Stakeholder Management Capability: A Discourse–Theoretical Approach

Journal of Business Ethics 79 (4):395-405 (2008)

Abe Zakhem
Seton Hall University
Since its inception, Stakeholder Management Capability (SMC) has constituted a powerful hermeneutic through which business organizations have understood and leveraged stakeholder relationships. On this model, achieving a high level of capability largely depends on managerial ability to effectively bargain with stakeholders and establish solidarity vis-à-vis the successful negotiation, implementation, and execution of "win–win" transactional exchanges. Against this account, it is rightly pointed out that a transactional explanation of stakeholder relationships, regarded by many as the bottom line for stakeholder management, fails to provide managerial direction regarding how to resolve a variety of normative stakeholder claims that resist commoditization. In response to this issue, this paper has two overlapping goals. It seeks to elaborate a discourse theoretical approach to the problem by first drawing out Jurgen Habermas’ theory of communicative action and delineating the various types of rational discourse. Second, the paper attempts to present concrete implications for SMC relative to reshaping the contours of rational, process, and transactional analysis in light of central discourse theoretical conclusions.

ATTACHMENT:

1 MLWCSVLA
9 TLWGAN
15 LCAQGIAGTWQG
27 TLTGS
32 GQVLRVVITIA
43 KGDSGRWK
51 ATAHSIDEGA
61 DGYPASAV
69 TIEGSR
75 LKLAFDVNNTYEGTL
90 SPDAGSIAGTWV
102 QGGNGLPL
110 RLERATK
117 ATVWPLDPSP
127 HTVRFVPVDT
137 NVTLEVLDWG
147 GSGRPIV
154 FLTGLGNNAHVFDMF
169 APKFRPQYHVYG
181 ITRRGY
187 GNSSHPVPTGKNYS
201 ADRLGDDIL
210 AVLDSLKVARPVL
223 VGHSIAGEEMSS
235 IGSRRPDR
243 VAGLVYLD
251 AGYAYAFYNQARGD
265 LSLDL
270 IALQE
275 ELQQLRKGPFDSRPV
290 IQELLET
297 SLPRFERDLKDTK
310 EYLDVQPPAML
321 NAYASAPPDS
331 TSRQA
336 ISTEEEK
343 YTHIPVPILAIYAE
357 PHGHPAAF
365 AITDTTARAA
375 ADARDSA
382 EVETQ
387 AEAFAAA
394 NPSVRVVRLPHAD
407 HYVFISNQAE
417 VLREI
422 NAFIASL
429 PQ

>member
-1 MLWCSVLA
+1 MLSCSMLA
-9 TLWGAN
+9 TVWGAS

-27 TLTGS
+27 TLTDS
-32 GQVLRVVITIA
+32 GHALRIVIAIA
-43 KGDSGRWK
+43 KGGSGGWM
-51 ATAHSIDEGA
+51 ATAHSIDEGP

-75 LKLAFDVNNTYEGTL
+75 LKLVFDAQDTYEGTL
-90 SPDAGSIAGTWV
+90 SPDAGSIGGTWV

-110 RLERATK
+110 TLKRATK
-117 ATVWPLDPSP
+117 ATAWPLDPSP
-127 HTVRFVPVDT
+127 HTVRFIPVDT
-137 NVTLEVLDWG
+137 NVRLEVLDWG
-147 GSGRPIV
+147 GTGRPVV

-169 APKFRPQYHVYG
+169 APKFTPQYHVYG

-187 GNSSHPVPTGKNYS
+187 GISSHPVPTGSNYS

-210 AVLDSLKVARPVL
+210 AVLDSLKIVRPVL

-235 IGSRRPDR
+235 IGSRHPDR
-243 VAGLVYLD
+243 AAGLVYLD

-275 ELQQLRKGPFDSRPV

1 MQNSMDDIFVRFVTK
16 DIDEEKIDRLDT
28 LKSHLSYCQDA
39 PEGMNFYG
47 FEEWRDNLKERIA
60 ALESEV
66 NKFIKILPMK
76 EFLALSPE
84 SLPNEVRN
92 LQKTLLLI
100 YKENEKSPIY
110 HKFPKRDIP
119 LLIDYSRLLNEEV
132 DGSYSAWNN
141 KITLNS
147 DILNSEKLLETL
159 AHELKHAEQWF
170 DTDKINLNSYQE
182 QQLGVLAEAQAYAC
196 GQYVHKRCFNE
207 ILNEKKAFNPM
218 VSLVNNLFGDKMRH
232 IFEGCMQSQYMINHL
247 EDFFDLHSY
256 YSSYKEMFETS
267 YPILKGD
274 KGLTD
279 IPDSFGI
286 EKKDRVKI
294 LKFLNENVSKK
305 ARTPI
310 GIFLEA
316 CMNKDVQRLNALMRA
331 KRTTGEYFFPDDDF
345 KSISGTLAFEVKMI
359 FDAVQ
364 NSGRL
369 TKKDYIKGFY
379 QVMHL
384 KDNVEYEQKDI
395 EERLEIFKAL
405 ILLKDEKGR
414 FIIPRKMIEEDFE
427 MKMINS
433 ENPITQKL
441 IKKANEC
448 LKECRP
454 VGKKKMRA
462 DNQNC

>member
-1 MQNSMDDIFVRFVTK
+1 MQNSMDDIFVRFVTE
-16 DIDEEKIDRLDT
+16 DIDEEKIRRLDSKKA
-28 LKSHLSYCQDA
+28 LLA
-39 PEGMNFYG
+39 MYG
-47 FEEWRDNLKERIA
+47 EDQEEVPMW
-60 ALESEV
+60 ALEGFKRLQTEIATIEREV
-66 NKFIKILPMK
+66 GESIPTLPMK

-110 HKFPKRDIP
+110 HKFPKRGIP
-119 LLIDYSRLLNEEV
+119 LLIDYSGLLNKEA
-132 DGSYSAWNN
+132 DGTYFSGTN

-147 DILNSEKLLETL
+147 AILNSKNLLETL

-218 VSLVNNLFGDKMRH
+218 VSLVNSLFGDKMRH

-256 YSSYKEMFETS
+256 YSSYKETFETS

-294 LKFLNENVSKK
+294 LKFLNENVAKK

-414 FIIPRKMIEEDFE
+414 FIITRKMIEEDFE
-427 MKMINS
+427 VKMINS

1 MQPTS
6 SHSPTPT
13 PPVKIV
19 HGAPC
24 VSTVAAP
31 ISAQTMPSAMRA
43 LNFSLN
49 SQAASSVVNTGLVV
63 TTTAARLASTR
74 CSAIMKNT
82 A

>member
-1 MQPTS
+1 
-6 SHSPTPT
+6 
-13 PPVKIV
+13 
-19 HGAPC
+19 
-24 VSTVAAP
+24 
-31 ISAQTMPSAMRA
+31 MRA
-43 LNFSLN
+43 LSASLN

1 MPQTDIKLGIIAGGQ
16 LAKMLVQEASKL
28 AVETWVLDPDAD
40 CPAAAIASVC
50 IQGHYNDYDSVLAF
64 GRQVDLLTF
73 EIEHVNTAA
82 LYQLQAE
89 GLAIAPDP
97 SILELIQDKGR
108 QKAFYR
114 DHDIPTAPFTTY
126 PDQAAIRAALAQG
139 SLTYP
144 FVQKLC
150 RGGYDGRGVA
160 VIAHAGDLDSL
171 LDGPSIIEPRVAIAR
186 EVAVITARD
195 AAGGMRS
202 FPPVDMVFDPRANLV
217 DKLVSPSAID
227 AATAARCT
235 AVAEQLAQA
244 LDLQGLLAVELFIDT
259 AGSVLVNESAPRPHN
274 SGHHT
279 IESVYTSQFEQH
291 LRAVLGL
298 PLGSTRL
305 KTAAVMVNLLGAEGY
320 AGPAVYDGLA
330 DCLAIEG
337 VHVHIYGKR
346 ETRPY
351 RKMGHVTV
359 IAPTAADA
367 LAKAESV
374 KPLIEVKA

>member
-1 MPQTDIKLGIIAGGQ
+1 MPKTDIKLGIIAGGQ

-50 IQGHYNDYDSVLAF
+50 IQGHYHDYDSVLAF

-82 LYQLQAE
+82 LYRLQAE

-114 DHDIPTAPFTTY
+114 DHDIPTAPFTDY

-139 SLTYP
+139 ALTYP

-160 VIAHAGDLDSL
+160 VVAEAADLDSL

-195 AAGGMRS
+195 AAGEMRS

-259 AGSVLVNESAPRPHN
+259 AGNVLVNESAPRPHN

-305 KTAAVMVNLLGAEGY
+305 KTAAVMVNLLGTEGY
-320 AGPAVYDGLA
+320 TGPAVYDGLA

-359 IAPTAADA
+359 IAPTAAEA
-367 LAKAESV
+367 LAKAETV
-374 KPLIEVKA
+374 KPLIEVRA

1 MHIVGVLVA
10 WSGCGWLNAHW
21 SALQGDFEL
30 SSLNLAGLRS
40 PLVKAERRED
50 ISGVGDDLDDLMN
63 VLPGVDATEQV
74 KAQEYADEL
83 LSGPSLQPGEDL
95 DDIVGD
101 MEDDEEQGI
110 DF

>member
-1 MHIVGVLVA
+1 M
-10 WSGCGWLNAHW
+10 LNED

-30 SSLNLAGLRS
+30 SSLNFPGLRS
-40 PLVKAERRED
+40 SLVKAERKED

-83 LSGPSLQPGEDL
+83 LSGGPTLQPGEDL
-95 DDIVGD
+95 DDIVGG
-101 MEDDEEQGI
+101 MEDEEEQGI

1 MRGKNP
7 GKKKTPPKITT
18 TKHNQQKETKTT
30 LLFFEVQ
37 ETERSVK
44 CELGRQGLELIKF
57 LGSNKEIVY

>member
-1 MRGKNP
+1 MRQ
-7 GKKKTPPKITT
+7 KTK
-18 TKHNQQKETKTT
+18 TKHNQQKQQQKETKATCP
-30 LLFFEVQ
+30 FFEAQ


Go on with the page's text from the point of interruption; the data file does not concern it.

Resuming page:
Keywords critical theory  discourse ethics  stakeholder management capability  stakeholder management theory  communicative action
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DOI 10.1007/s10551-007-9405-5
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References found in this work BETA

Stakeholder Legitimacy.Robert Phillips - 2003 - Business Ethics Quarterly 13 (1):25-41.

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